PGC Digital: Why gaming is useful for activism

"Video games themselves can be political"

PGC Digital: Why gaming is useful for activism

Gaming has become more and more popular over the years. Yet the industry is still evolving, with diversity and inclusion becoming a more important topic.

Furthermore, it is another form of media and entertainment that could allow people to use their voice and protest.

As part of Pocket Gamer Connects Digital #5, Melanin Gamers founder Annabel Ashalley-Anthony gave a talk on gaming and activism.

"Activism is campaigning in public or campaign in public to bring about social or political change," explained Ashalley-Anthony.

The amount of activism can vary from individuals to entire groups getting together to do things such as marches.

"The problem in games that needs to be addressed is the lack of representation," said Ashalley-Anthony.

As such, Melanin Gamers works to bring up issues that are not always raised through hosting panels to educate people at a range of events.

"The first part of solving a problem is stating that there is this problem that needs to be solved," claimed Ashalley-Anthony.

To bring people together, Melanin hosts tournaments to get all sorts of people together so that they can find like-minded individuals and form bonds with like-minded people.

Moreover, the company hopes to aid people of colour in entering the games industry.

Using your...

"Video games themselves can be political," explained Ashalley-Anthony.

As such, games can be used as a means of protest and a tool to raise awareness to those that may not be aware or understand certain things that are going on.

For example, The Sims can be used for protest as players can build a character in their own image.

Another example is Animal Crossing, though the customisation is not as drastic as the former title.

However, does activism work within gaming. According to Ashalley-Anthony, it does, as it gets people to talk about the problem and may get them to ask questions. Namely, why is this happening?

There is a lot of freedom online, "people mistake free speech for hate."

"There is no right way to protest," rather than any way in which you speak out is a form of your own expression. If games are what you are comfortable with, then that is a valid method of protest.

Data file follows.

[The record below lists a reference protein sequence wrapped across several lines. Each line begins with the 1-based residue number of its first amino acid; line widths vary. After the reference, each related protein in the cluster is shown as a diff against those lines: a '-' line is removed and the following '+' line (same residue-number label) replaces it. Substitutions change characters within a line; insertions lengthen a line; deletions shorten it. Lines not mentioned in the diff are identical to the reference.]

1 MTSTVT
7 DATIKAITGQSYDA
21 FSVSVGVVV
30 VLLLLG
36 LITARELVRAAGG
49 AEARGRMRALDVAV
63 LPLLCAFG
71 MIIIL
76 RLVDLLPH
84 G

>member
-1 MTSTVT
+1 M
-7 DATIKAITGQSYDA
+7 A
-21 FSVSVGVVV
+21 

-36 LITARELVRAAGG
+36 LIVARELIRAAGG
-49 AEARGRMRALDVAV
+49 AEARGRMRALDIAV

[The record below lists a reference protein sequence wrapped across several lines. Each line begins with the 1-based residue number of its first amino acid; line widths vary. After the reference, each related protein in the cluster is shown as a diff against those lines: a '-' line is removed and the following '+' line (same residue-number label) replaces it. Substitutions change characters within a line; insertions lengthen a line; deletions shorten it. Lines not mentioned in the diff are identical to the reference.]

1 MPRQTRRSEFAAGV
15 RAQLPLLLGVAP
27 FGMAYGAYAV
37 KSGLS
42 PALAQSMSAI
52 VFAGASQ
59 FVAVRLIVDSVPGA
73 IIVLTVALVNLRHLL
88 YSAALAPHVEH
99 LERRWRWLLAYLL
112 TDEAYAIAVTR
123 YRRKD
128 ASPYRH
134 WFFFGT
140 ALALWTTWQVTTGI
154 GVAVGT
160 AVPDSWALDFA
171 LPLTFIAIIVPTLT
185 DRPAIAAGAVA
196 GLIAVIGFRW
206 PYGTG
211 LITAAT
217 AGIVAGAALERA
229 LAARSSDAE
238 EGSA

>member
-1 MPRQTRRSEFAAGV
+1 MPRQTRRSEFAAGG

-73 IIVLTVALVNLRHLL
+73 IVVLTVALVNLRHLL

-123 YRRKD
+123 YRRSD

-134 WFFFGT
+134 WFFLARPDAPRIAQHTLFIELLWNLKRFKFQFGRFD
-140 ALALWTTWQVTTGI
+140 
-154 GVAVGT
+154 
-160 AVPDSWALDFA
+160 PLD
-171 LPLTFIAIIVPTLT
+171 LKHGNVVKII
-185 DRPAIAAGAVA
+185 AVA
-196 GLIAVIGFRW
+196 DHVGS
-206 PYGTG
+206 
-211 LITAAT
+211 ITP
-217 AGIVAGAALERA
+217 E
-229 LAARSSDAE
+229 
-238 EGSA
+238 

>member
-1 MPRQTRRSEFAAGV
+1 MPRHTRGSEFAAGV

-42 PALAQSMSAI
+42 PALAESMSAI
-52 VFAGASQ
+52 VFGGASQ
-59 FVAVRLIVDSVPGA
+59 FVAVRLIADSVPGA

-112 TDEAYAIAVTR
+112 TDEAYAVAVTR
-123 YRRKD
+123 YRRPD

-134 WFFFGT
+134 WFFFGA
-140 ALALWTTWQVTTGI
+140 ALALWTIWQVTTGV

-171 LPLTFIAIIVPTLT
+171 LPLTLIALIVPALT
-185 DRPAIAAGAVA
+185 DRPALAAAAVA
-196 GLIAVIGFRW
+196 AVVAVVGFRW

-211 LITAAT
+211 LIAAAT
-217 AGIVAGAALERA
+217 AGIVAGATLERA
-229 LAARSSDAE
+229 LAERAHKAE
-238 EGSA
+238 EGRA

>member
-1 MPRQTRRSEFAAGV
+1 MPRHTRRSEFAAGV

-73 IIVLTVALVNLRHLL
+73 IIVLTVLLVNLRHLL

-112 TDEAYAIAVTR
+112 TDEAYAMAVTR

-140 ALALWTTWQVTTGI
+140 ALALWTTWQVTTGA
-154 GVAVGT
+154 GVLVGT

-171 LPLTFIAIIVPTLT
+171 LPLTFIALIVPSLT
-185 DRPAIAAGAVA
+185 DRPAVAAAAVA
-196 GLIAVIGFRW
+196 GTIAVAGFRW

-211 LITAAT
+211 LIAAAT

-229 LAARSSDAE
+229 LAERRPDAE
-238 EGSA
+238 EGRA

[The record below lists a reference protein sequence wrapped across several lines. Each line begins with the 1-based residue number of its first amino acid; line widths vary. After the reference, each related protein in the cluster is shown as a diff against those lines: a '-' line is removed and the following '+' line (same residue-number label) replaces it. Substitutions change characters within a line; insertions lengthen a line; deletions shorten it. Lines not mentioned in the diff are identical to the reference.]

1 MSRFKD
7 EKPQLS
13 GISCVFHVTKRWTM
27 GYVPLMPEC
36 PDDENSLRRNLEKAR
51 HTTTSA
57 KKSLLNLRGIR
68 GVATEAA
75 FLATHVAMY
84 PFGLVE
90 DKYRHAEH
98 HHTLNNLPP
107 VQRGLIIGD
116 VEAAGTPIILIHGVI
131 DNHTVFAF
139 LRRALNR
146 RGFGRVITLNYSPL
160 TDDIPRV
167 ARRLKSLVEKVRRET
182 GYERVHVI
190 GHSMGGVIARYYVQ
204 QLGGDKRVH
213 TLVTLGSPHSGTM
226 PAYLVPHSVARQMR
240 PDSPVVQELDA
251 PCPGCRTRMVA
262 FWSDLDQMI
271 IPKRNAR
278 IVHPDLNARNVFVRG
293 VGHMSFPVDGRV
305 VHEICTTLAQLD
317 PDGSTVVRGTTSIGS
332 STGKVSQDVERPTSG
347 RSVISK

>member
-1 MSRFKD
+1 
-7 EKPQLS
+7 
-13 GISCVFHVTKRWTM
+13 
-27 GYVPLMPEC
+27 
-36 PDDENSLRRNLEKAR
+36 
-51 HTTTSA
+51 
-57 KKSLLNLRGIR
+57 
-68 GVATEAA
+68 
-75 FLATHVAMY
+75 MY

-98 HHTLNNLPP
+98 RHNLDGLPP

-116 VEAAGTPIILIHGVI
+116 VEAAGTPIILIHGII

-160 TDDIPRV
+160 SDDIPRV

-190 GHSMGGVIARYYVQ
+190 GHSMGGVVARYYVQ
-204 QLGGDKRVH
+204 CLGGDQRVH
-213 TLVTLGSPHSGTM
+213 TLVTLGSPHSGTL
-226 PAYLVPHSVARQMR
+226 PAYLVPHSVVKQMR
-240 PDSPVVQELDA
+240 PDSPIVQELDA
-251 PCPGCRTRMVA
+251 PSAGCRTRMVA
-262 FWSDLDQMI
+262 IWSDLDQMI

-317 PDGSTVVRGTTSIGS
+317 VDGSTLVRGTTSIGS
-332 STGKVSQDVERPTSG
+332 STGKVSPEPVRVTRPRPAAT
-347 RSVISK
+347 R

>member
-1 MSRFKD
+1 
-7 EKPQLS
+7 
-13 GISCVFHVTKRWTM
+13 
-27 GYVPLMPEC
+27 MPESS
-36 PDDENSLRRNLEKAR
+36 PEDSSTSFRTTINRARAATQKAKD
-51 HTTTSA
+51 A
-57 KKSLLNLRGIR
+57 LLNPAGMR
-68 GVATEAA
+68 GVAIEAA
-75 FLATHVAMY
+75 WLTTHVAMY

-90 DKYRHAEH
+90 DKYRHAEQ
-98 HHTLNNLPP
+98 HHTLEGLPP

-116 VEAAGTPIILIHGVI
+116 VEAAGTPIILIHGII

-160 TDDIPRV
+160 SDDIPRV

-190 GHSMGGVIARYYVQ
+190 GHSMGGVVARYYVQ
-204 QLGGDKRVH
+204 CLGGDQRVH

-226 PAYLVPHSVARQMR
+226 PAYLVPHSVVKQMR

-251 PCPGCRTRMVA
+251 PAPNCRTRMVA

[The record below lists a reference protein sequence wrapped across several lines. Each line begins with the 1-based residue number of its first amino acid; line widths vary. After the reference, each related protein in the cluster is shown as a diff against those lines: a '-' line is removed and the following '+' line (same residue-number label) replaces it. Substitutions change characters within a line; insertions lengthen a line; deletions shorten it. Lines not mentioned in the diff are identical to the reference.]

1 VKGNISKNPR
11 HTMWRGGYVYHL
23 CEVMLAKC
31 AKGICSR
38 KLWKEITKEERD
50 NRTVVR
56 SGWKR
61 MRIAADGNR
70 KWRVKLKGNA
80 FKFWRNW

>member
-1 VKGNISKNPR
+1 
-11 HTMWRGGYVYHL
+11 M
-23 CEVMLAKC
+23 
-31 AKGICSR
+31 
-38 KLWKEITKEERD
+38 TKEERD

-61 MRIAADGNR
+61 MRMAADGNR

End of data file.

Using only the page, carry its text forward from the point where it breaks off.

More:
"There is definitely a place for activism in gaming," said Ashalley-Anthony.

Games with a story can be turned political should the players perceive it that way. Some may not consider a title to have politics within, while others will feel that there is a political tone.

Some people have a prejudice which they will acknowledge, while others are ignorant.

When the same idea is seen across all media - books, games, TV and film - such as a woman in need of being rescued, some may believe that to be normal when in fact it is not.

Games can help to teach people and deliver powerful messages. Detriot: Become Human was used as an example by Ashalley-Anthony, as it showed two different sides of the same story, one from the android and other from a human.

"More and more people are picking up gaming. When it comes to all the different media, gaming is like the little sibling," explained Ashalley-Anthony.

Books, film and music have been around for years, while gaming is still relatively new in comparison.

PGC Digital #5 will run from February 8th to February 12th. To keep up to date with all of our coverage, check out the roundups here. There's still time to sign up - to find out more and book a ticket, head to the website.

Staff Writer

Kayleigh is the Staff Writer for Besides PGbiz and PCGI she has written as a list writer for Game Rant, rambling about any and all things games related. You can also find her on Twitter talking utter nonsense.